stantial and fashionable manner, or according
to such styles as to his patrons may be most
desirable. The Foreign and American Fall
and Winter Fashions received, in addition to
the monthly reports which come to hawk regu
larly throughout the year,
The agency for the order on sale of James
W. Scott's (fbrmerly Winchester & Scott's)
celebrated Patent Shoulder-seam Shirts still
continued and properly attended to.
S. S. R. would be doing violence to his own
feelings and to the just deserts of his friends in
Marietta, were he hete to • onlit - returning his
sincere thanks for the many acts of kindness
they have extended towards him during a long
series of years, and hopes his future efforts
may not render him unworthy a continuance
of the same. [v7-1Y
,Ohe ,'"faizectste XlLealt
BOOK STORE ,
North Queen Street, near the Exana-
T HE Proprietor of THE LA N - CASTER CHEAP
has availed himself of the opportunity to pur
chase a large stock of the most varied assort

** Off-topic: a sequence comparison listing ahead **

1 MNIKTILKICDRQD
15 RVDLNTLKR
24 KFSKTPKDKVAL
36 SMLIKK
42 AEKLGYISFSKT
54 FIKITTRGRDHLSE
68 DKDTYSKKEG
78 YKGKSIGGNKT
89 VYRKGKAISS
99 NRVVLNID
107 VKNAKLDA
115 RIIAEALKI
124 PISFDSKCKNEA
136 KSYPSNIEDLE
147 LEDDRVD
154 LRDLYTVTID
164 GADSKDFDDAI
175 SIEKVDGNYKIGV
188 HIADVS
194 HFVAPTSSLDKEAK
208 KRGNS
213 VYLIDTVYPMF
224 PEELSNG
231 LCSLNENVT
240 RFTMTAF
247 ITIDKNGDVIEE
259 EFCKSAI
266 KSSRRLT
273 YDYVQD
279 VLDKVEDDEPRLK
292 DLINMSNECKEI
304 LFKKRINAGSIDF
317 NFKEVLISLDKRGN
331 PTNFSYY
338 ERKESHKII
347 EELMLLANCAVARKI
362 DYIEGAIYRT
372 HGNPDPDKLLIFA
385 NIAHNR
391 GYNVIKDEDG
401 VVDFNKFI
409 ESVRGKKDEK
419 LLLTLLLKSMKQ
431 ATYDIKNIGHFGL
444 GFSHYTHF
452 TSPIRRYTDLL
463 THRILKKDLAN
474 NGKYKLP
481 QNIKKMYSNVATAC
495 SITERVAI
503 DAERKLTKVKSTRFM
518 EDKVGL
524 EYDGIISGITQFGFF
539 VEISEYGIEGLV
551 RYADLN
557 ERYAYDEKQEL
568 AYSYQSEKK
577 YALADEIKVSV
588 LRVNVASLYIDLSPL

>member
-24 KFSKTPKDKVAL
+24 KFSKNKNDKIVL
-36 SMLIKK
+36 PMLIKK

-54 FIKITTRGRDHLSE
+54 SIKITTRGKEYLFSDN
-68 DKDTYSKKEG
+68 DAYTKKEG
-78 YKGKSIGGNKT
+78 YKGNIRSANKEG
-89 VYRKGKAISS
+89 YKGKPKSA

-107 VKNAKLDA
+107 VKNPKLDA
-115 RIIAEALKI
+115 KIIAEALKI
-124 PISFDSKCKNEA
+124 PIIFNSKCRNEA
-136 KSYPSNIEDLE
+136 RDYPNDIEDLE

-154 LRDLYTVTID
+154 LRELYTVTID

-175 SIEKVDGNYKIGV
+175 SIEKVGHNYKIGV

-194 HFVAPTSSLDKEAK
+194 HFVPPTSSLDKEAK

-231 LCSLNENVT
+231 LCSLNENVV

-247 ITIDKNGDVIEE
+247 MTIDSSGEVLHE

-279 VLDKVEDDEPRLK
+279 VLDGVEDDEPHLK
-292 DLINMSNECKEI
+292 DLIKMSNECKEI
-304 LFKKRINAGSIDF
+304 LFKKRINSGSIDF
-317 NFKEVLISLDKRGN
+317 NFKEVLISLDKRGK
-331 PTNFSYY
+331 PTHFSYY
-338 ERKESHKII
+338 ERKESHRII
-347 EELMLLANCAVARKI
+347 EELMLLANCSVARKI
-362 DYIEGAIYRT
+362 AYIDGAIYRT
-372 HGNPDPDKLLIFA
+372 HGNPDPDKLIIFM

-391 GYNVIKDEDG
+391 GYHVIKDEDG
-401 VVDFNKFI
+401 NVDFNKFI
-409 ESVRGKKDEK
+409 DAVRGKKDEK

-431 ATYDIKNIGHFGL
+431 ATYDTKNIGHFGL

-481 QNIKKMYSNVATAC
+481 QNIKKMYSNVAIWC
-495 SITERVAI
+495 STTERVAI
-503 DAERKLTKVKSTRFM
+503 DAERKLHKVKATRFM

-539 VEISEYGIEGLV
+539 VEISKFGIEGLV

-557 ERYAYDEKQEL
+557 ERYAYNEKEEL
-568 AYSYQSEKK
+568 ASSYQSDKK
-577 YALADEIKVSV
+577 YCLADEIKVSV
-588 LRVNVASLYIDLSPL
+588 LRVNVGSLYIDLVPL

ment of valuable books of every clasp and de
scription. fie now otters to the public the same
at proportionably and unusually tow rates.
Those in want of yaluable,standard works,
for the improyini:t of a well selected library,
will find it to their great advantage to call and
examine the extensive stock on hand. My ob
ject and wish is,, as it_ always was, to supply
the wants of the cornminiity with anything in
my line on the most reasonable terms possible.
This we find the better and Most advantatMous
course for all- parties. The Political -ooho
mist tells us, "cheaper an article is,.the more
it can and will beHaed." Then the condo - shin
is, that when we tuy cheap, Ave must - sell
cheap, simply allowing ourselves a reasona
SUNDAY SCHOOL BOOKS.
I would pall ,especial attention to My large
assortrnent of Sunday School Books on hand,
of every Variety wanted for the use of Sunday
Schools and sell all at Sunday School. Union
prices. 1 have the agencies for the publica
tions of the 'American Sanctity School Union.
American Tract Society, Methodist Seok and
Tract Society. Alai), the Lutheran, PteSbyte
rian, Episcopal and other denominations are
kept on hand.
Those in wanrof a neat and ., cheap Quarto
Family Bible, will find it to their advantage
to call and examine at
the largest stock on hand, ranging form One,